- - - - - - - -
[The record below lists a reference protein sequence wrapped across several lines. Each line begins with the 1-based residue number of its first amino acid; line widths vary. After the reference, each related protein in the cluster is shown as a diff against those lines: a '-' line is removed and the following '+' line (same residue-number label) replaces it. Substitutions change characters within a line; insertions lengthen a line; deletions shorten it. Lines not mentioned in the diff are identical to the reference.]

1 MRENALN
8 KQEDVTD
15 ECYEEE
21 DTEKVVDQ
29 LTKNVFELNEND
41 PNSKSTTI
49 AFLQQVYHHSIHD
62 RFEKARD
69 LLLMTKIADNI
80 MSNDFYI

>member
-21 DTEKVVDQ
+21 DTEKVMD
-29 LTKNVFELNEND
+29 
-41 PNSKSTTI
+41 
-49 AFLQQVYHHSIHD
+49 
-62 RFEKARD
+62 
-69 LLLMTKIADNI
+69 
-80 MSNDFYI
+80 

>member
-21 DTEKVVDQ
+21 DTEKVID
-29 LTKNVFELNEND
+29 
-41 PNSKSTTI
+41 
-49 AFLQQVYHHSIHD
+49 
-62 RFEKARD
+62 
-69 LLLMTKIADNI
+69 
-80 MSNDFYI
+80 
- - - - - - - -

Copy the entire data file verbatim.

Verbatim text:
[The record below lists a reference protein sequence wrapped across several lines. Each line begins with the 1-based residue number of its first amino acid; line widths vary. After the reference, each related protein in the cluster is shown as a diff against those lines: a '-' line is removed and the following '+' line (same residue-number label) replaces it. Substitutions change characters within a line; insertions lengthen a line; deletions shorten it. Lines not mentioned in the diff are identical to the reference.]

1 MRENALN
8 KQEDVTD
15 ECYEEE
21 DTEKVVDQ
29 LTKNVFELNEND
41 PNSKSTTI
49 AFLQQVYHHSIHD
62 RFEKARD
69 LLLMTKIADNI
80 MSNDFYI

>member
-21 DTEKVVDQ
+21 DTEKVMD
-29 LTKNVFELNEND
+29 
-41 PNSKSTTI
+41 
-49 AFLQQVYHHSIHD
+49 
-62 RFEKARD
+62 
-69 LLLMTKIADNI
+69 
-80 MSNDFYI
+80 

>member
-21 DTEKVVDQ
+21 DTEKVID
-29 LTKNVFELNEND
+29 
-41 PNSKSTTI
+41 
-49 AFLQQVYHHSIHD
+49 
-62 RFEKARD
+62 
-69 LLLMTKIADNI
+69 
-80 MSNDFYI
+80 